The meeting notes for 2015 are not yet posted, but they are even more informative. In 2015, NuScale shows a slide in which the components necessary for a NuScale reactor are shown in black type, while the components necessary for a full-scale reactor are shown in light-gray type.

 

Slide8


 

This is a very dramatic slide, despite being all words in black and white!  It shows that SMRs are not just shrunken versions of full-scale reactors: They are truly re-engineered and simplified. Passive safety design can actually be a simpler design.

D.C. and Washington State: Both playing their best roles

I would say that if you really want to know about how SMRs are going to be built and deployed, the ongoing task force of the Washington State legislature has solid information and readable documents. However, I hope that the Nuclear Energy Summit in Washington D.C. will also be helpful to the future of nuclear energy and the future of Washington state.  In that meeting, DOE in Washington D.C. announced it would also play its best role: helping nuclear entrepreneurs access the National Labs, and helping new reactors get licensed.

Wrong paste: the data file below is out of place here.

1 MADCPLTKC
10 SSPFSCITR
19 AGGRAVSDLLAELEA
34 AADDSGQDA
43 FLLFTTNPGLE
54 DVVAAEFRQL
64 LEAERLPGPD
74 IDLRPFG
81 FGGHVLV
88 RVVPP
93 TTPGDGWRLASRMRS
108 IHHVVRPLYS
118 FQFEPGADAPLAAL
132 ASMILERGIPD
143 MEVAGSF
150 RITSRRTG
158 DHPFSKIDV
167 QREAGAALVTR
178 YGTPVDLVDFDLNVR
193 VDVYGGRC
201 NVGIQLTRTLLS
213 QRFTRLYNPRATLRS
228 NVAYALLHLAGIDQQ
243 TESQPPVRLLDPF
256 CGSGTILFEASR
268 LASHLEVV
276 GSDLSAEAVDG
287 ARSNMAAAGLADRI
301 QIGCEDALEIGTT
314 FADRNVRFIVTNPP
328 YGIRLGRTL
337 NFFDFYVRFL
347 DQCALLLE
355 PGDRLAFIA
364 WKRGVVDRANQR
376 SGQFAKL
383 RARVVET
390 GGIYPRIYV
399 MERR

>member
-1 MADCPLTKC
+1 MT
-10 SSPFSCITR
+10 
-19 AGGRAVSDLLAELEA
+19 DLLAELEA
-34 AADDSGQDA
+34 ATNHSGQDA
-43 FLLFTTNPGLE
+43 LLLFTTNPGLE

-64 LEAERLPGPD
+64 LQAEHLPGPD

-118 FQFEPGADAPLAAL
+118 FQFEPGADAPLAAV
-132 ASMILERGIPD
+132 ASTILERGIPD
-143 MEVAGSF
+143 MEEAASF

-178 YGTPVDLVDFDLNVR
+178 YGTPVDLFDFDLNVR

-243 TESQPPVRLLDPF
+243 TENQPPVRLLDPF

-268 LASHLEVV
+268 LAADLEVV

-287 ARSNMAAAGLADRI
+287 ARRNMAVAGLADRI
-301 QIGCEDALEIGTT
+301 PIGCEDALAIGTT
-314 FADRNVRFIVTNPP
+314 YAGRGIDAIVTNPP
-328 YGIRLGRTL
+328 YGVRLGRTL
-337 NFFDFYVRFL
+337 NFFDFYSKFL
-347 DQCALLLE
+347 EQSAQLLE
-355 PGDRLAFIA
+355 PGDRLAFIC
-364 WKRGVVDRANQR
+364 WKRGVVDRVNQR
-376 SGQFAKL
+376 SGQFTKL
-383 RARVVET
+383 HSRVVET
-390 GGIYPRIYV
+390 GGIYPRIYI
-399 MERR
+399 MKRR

Washington D.C. and Washington state cooperating on Small Modular Reactors: that would be a win-win for everyone.

(Post by Meredith Angwin)

Link

The Hiroshima Syndrome’s Fukushima Commentary is proudly hosting the latest edition of the Carnival of Nuclear Bloggers. This week, they have postings by Meredith Angwin, Dr. Jim Conca, Dr. Gail Marcus, and Leslie Corrice.

Blog topics for this edition include… NY Governor Mario Cuomo’s disturbing attitude towards Fitzpatrick Nuclear Plant, nuclear science week celebrated in the state of Washington, China moves to the forefront in nuclear plant construction, whether fusion is really right around the corner, and the Western Press gets it wrong (again) about Fukushima radiation and cancer.

Click to read more:

http://www.hiroshimasyndrome.com/fukushima-commentary.html

Energy Northwest Celebrates Nuclear Science Week

Nuclear Science Week, an annual, week-long celebration of all aspects of nuclear science, including nuclear energy, begins today and runs through Friday. Energy Northwest owns and operates the Northwest’s only commercial nuclear energy facility, the third largest generator of electricity in Washington state.